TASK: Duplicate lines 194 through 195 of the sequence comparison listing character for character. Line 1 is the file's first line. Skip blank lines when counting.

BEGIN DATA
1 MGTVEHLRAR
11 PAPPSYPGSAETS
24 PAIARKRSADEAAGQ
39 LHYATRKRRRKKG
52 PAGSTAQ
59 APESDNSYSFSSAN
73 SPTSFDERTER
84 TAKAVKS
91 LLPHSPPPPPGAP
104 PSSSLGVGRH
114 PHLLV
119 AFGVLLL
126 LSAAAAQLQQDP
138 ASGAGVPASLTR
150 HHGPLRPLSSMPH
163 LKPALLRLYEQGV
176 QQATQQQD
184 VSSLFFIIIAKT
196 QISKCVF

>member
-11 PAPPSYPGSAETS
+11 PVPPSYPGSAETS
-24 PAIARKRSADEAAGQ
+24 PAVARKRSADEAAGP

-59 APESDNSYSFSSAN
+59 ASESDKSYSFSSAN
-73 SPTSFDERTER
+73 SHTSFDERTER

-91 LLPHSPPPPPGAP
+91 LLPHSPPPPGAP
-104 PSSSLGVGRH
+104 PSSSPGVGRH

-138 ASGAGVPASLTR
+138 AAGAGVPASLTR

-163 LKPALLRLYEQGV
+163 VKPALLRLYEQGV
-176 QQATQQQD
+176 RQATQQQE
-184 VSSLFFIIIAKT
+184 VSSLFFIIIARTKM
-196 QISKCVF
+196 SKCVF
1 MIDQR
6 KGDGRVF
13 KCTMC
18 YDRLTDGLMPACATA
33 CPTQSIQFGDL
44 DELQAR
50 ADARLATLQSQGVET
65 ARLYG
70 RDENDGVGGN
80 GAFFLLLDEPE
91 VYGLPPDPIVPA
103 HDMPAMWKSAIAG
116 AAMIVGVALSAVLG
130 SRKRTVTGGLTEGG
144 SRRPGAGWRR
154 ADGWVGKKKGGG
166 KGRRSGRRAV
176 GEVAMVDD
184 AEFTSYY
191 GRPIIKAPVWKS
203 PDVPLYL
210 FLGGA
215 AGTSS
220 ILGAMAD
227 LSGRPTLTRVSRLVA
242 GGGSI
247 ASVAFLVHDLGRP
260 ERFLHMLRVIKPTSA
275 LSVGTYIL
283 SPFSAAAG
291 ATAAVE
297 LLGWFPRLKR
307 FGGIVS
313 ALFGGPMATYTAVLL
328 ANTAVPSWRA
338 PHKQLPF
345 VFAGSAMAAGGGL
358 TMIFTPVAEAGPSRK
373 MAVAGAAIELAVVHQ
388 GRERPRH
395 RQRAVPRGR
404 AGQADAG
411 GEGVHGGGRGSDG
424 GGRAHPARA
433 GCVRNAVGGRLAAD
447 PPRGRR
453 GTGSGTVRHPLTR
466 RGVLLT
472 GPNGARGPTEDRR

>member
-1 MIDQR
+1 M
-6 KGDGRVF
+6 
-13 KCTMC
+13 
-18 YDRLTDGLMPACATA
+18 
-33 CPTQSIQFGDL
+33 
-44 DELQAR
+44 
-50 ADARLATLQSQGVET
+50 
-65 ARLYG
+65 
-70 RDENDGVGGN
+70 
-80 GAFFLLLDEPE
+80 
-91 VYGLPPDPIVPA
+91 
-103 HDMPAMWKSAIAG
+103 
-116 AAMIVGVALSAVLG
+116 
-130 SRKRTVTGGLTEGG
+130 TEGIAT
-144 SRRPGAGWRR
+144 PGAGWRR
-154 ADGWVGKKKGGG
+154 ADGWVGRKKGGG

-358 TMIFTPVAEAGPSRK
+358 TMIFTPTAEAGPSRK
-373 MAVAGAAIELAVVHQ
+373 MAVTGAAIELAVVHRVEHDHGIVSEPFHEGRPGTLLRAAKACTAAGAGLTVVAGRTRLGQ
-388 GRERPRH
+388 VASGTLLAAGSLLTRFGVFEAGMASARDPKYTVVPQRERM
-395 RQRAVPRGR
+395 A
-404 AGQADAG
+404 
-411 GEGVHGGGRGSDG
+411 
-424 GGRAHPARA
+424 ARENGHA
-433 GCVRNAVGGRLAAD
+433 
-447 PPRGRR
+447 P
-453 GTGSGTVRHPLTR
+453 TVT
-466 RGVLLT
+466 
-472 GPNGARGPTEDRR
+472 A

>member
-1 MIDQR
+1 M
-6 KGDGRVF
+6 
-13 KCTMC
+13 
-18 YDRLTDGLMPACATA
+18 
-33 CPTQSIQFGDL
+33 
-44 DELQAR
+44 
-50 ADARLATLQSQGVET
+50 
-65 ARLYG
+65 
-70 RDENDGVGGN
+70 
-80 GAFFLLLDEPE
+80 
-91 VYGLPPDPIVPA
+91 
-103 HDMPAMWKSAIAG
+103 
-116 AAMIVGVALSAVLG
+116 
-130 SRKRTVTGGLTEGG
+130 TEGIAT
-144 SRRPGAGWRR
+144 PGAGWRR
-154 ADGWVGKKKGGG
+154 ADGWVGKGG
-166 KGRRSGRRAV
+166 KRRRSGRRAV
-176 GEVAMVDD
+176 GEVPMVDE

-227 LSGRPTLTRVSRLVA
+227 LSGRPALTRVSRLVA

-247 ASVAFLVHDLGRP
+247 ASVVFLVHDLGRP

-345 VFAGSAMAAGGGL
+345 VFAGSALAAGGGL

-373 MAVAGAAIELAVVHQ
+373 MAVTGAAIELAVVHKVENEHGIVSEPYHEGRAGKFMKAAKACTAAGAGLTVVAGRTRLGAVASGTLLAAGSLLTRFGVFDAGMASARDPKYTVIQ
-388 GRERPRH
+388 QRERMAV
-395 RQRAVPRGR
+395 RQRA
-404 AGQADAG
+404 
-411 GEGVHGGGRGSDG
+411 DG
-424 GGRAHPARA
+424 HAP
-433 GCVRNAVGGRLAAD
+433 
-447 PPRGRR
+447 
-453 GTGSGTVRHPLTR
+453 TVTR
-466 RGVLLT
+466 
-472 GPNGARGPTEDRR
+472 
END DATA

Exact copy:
-388 GRERPRH
+388 QRERMAV